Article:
Both are pure class A and using discrete transistors and components, and employ an iPod style wheel, with four touch sensitive buttons around this, two above and two below. The wheel takes some getting used to. This was certainly not Apple, and even more confusing than my Fiio X5 (which scrolls down the screen when you rotate anti-clockwise; opposite to what I would expect.) The scroll wheel on the QP1r needs to be pressed quite strongly for you to scroll up or down. Indeed you need to move it at some speed as well to navigate up or down to select a track and the bottom two touch sensitive buttons were my favoured method of navigating up and down in the end. What I did like, however, was the pin sharp resolution of the screen and speed of navigation of your music files; as soon as you put audio onto the internal 32Gbyte drive or the two microSD cards (128Gb max each), the files appeared in the menu, without the need to ask the device to add them to the library. Whilst the screen has a good definition, with a classy black and white screen around 43mm x 39mm which turns to colour if you have the cover design of your albums, some of the track information, such as the album is rather small and visible only in the right-bottom of the screen; I would prefer bigger writing for my old eyes.

Only at the start of my listening did the unit seem to glitch when playing Mp3 and wav-files, and walking on one occasion it stopped playing, necessitating me to pull it out of my pocket and press play again. I thought perhaps the battery was running out, but I managed more than the quoted 10 hours of playing hi-def files between charges. But, and I really need to stress this, after a week in use it was as reliable as the British rain. One reason why I like to spend a large amount of time with each review is to iron out first impressions.


Whether I fed it classical, jazz or pop it played with total authority and ease. The headphone amplifier is taken directly from their flagship headphone amp, the CMA800R, and the sound quality shows. Only when I used my Fiio X5 through the Slee Voyager headphone amp did I start to enjoy the sound as much as from the QP1r. The QP1r’s headphone amp is good! While it was clear and extended, the Slee/Fiio had a better bass end, with a more valve-like musicality. But, in terms detail there was no comparison, and every time I returned to the QP1r.  “Battle Royal” (“First Time: The Count Meets the Duke” Duke Ellington and Count Basie) had detail I couldn’t imagine from the 1961 reel-to-reel to 24/192 copy. However, and this is the important bit, listening on the class-A Slee, I felt more involved in the music because I was less aware of the detail, if that makes sense. A bit like why many people preferred Plasma tv’s over LCD rivals.  The clarity wasn’t so good, but the whole picture was better. My 24/92 rendition of Bax Tintagel Symphonic Poem wasn’t quite so emotional for me in the Questyle.  Christos Anesti ‘Agnes de Venice’ with its mélange of road noises, pink noise and electronics and ancient instruments, Greek orthodox vocal touches, record-scratches and much, much more, was clearer and with a wider soundstage in the QP1r, listening through my Audio Technica W1000X or Sennheiser HD650 headphones. This clarity did, however, seem to make the sound a tad clinical. Sting’s Englishman in New York had an inspiring soundstage, though the tom-tom wasn’t quite as authoritative as I know.  The 24/96 Drums Duet (LessLoss-Drums duet 5-24 bit-96 kHz-LL) was surprisingly open and the noise floor was exceptional. The sound was chillingly sparse and exposed allowing me to hear every nuance of sound with a clarity my Fiio just can’t do. I could hear a pin drop. Again, though, it just lacked some of the musicality of the Slee and Schiit headphone amplifiers.qp1r_inear_grey_22886709593_o72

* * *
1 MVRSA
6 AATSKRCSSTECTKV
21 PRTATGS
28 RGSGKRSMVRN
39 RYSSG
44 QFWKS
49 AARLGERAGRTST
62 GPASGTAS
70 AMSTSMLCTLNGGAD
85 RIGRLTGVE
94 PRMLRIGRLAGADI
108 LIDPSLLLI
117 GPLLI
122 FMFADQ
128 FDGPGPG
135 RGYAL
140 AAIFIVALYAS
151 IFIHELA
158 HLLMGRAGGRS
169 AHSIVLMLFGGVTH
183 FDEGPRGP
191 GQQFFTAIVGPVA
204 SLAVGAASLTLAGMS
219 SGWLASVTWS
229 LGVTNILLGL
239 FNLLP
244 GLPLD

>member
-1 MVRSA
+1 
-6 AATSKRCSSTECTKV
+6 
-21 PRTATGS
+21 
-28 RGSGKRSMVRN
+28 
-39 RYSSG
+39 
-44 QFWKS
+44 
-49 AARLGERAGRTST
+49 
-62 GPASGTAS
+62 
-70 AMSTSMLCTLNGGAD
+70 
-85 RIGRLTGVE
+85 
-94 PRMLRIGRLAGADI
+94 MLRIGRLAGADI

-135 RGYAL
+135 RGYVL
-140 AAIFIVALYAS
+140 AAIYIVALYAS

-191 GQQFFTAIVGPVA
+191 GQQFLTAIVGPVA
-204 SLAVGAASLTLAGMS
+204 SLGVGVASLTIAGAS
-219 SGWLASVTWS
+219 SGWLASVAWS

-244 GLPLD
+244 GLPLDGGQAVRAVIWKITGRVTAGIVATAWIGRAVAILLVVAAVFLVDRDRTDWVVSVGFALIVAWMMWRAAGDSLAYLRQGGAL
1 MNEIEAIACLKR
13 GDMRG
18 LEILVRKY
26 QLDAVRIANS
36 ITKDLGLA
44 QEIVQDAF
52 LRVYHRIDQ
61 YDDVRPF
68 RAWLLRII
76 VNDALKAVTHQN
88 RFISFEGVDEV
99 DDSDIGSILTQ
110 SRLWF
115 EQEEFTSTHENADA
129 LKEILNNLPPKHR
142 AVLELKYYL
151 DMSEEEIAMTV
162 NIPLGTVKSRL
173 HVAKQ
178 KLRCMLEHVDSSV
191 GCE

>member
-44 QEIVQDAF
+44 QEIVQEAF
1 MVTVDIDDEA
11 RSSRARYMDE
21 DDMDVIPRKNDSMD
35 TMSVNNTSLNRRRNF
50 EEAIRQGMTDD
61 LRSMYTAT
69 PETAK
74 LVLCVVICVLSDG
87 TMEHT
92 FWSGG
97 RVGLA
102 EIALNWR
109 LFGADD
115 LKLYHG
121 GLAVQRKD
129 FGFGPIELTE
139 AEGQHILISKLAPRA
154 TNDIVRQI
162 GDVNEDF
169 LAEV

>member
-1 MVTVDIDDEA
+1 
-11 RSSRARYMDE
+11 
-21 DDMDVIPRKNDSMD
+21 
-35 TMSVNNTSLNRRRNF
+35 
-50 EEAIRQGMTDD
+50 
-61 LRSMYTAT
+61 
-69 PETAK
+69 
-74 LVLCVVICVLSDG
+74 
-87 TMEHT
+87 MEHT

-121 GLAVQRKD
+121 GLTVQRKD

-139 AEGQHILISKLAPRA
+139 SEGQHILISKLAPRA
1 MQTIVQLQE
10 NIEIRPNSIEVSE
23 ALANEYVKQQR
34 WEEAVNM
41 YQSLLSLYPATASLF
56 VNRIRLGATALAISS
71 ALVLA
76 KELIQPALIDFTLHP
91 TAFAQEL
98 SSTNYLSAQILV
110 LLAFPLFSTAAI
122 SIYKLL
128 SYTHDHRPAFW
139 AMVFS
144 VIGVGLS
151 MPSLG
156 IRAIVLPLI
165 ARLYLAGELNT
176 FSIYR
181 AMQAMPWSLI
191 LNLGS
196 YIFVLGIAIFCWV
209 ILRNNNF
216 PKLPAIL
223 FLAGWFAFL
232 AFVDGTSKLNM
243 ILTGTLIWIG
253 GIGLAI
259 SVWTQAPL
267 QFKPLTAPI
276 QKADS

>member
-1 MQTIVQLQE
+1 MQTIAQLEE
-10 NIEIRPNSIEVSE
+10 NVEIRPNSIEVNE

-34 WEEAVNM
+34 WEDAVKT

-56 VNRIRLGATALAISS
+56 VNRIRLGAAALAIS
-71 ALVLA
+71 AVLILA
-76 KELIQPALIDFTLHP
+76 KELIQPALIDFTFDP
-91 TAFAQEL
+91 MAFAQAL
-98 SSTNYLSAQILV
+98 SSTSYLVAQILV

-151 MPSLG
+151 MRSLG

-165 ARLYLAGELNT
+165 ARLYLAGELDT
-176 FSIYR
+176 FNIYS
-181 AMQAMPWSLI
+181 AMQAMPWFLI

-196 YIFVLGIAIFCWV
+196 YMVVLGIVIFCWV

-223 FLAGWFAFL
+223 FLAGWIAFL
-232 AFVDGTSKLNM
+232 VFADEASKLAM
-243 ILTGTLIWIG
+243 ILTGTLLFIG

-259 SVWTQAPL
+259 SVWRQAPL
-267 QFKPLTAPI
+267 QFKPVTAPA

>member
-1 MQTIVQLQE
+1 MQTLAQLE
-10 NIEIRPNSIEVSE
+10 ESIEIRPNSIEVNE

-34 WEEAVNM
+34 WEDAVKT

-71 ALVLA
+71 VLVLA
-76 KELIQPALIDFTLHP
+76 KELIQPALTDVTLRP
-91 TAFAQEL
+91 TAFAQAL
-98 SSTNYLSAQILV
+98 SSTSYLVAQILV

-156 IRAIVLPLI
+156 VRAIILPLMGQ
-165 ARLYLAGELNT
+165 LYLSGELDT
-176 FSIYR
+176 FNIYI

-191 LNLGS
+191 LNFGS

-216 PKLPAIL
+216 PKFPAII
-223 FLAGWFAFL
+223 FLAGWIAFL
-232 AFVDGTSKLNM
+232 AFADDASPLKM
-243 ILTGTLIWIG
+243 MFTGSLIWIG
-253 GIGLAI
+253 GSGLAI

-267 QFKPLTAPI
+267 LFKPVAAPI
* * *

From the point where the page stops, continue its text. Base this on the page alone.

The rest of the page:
At £699 it is still good value for money and is priced midpoint between the Pioneer XDP-100r and Acoustic Research M2 equivalents, but at this price point faces tough competition with other manufacturers vying for a place in the audiophiles’ front pocket.


When QueStyle first envisaged making a hi-res portable player they set themselves the target of making something as good as a complete hifi set up but in portable form, and they have managed almost like magic to squeeze into a mobile phone-sized pint pot something quite spectacular.

For a new comer to this scene this Chinese product is exceptionally good. After my initial disappointment at reliability it became extremely reliable and extremely fun to use. It also has sufficient output to drive my Sennheiser HD 650’s without any trouble. After all, what is the point of a mobile device if you have to pair it with a separate headphone amp. I just wish it was slightly more musical, though.


Solid build


Slight lack of musicality
The wheel!
I would prefer bigger screen

Price at time of review £699

Janine Elliot